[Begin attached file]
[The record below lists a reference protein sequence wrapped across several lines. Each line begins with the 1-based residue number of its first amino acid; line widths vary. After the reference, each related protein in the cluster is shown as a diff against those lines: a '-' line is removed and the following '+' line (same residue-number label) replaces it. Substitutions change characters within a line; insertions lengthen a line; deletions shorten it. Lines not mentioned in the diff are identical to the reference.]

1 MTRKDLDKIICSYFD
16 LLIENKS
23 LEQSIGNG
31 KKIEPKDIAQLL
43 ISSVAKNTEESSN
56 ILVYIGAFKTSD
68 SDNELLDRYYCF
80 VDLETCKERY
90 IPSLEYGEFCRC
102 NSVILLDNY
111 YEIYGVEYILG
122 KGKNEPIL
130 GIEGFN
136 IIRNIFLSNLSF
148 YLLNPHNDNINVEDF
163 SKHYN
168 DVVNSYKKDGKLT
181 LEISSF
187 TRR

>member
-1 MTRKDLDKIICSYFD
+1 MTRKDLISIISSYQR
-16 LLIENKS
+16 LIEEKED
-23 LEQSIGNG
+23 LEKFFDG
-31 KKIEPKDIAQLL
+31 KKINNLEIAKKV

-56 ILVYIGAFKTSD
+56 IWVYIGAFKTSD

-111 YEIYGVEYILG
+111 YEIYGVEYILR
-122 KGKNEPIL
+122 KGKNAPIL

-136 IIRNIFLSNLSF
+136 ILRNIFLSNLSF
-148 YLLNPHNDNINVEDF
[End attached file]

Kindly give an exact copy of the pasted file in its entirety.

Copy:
[The record below lists a reference protein sequence wrapped across several lines. Each line begins with the 1-based residue number of its first amino acid; line widths vary. After the reference, each related protein in the cluster is shown as a diff against those lines: a '-' line is removed and the following '+' line (same residue-number label) replaces it. Substitutions change characters within a line; insertions lengthen a line; deletions shorten it. Lines not mentioned in the diff are identical to the reference.]

1 MTRKDLDKIICSYFD
16 LLIENKS
23 LEQSIGNG
31 KKIEPKDIAQLL
43 ISSVAKNTEESSN
56 ILVYIGAFKTSD
68 SDNELLDRYYCF
80 VDLETCKERY
90 IPSLEYGEFCRC
102 NSVILLDNY
111 YEIYGVEYILG
122 KGKNEPIL
130 GIEGFN
136 IIRNIFLSNLSF
148 YLLNPHNDNINVEDF
163 SKHYN
168 DVVNSYKKDGKLT
181 LEISSF
187 TRR

>member
-1 MTRKDLDKIICSYFD
+1 MTRKDLISIISSYQR
-16 LLIENKS
+16 LIEEKED
-23 LEQSIGNG
+23 LEKFFDG
-31 KKIEPKDIAQLL
+31 KKINNLEIAKKV

-56 ILVYIGAFKTSD
+56 IWVYIGAFKTSD

-111 YEIYGVEYILG
+111 YEIYGVEYILR
-122 KGKNEPIL
+122 KGKNAPIL

-136 IIRNIFLSNLSF
+136 ILRNIFLSNLSF
-148 YLLNPHNDNINVEDF